We have often asked if someone – anyone – would be willing to stand up to Bryan Fischer and his unrelenting bigotry and the answer has always been “no,” as leading Republicans and presidential contenders have continued to embrace him despite his outrageous views and offensive comments.
Just yesterday, Fischer declared that Native Americans were “morally disqualified” from controlling North America and are plagued by poverty and alcoholism today because they refuse to embrace Christianity.
This sort of claim is nothing new from the likes of Fischer, so we didn’t really expect anyone on the Right to so much as blink an eye, much less actually stand up to him.
And we certainly didn’t expect that is someone did actually do so, it would be another American Family Association blogger and radio personality. But that is exactly what has happened.
Elijah Friedeman is a seventeen-year-old a high-school senior who writes “The Millennial Perspective” for the AFA’s RightlyConcerned.com blog and appears twice a week to deliver commentary on “The Matt Friedeman Show” on American Family Radio.
And today, much to Friedeman’s credit, he put up a post on the AFA blog rejecting and distancing himself from Fischer’s bigotry:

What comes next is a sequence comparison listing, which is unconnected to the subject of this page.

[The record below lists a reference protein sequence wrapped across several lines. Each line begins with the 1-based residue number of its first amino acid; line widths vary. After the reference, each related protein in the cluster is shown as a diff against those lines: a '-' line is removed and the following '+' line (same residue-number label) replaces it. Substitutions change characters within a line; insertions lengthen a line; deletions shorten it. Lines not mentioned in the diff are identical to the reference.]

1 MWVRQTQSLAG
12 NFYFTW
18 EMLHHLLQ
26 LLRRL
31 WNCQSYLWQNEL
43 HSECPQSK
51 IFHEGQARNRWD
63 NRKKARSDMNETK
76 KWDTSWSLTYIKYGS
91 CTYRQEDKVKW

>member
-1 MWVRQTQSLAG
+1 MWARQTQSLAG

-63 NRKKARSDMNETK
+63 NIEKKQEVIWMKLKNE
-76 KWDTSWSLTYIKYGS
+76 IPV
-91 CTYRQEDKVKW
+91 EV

Native Americans were immoral, so they deserved what happened to them? I find the idea repulsive.
Yesterday, Bryan Fischer posted a blog about how American indians disqualified themselves from any claim to land in America by their sexual immorality and violence. I want to officially reject and distance myself from that viewpoint.
[I]n the past Bryan Fischer, when challenged on biblical commands to smite the enemy, has refused to answer, stating that a question like that about the Old Testament should be answered by a Jewish scholar. The sudden decision to embrace God’s command to destroy the Canaanites, when in the past he has avoided it, is interesting to me.
Another point Bryan Fischer offers up as a reason for the indians’ expulsion from their lands is their spiritual belief in something other than Jesus. There are many groups throughout history, and even today, who reject Jesus and the influence of Christians. However, that in no way gives Christians the authority to take their land, kill them, break our treaties, and force them to live on reservations.
Since, as Bryan Fischer points out, the United States of America is immoral, using his standards we deserve to be destroyed. Does that mean we should helping our nation’s enemies bring judgment on America? Absolutely not. Our mission as Christians is to love.
We aren’t here to bring or justify judgment; that’s God’s job. Our duty is to love people, to help others, and to share the gospel of Jesus with everyone around us.
Hatred paralyzes life; love releases it. Hatred confuses life; love harmonizes it. Hatred darkens life; love illuminates it